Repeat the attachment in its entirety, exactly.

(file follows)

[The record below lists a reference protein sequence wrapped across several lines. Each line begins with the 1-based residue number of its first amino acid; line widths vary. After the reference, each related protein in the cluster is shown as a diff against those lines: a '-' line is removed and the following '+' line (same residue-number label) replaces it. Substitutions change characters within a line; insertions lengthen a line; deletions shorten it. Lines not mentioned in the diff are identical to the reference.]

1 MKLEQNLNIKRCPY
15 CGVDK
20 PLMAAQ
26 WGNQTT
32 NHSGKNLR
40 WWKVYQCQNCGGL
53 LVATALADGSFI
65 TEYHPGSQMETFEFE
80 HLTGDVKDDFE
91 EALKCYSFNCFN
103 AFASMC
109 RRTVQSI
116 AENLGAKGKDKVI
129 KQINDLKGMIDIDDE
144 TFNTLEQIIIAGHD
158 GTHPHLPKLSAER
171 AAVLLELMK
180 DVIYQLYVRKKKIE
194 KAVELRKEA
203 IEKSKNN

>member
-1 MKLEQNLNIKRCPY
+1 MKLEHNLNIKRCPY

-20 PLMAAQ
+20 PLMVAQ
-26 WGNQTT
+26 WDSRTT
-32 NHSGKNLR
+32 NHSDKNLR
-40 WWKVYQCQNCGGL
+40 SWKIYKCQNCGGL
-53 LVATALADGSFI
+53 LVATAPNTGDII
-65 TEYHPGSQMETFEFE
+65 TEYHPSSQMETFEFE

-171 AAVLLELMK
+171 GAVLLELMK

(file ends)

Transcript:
[The record below lists a reference protein sequence wrapped across several lines. Each line begins with the 1-based residue number of its first amino acid; line widths vary. After the reference, each related protein in the cluster is shown as a diff against those lines: a '-' line is removed and the following '+' line (same residue-number label) replaces it. Substitutions change characters within a line; insertions lengthen a line; deletions shorten it. Lines not mentioned in the diff are identical to the reference.]

1 MKLEQNLNIKRCPY
15 CGVDK
20 PLMAAQ
26 WGNQTT
32 NHSGKNLR
40 WWKVYQCQNCGGL
53 LVATALADGSFI
65 TEYHPGSQMETFEFE
80 HLTGDVKDDFE
91 EALKCYSFNCFN
103 AFASMC
109 RRTVQSI
116 AENLGAKGKDKVI
129 KQINDLKGMIDIDDE
144 TFNTLEQIIIAGHD
158 GTHPHLPKLSAER
171 AAVLLELMK
180 DVIYQLYVRKKKIE
194 KAVELRKEA
203 IEKSKNN

>member
-1 MKLEQNLNIKRCPY
+1 MKLEHNLNIKRCPY

-20 PLMAAQ
+20 PLMVAQ
-26 WGNQTT
+26 WDSRTT
-32 NHSGKNLR
+32 NHSDKNLR
-40 WWKVYQCQNCGGL
+40 SWKIYKCQNCGGL
-53 LVATALADGSFI
+53 LVATAPNTGDII
-65 TEYHPGSQMETFEFE
+65 TEYHPSSQMETFEFE

-171 AAVLLELMK
+171 GAVLLELMK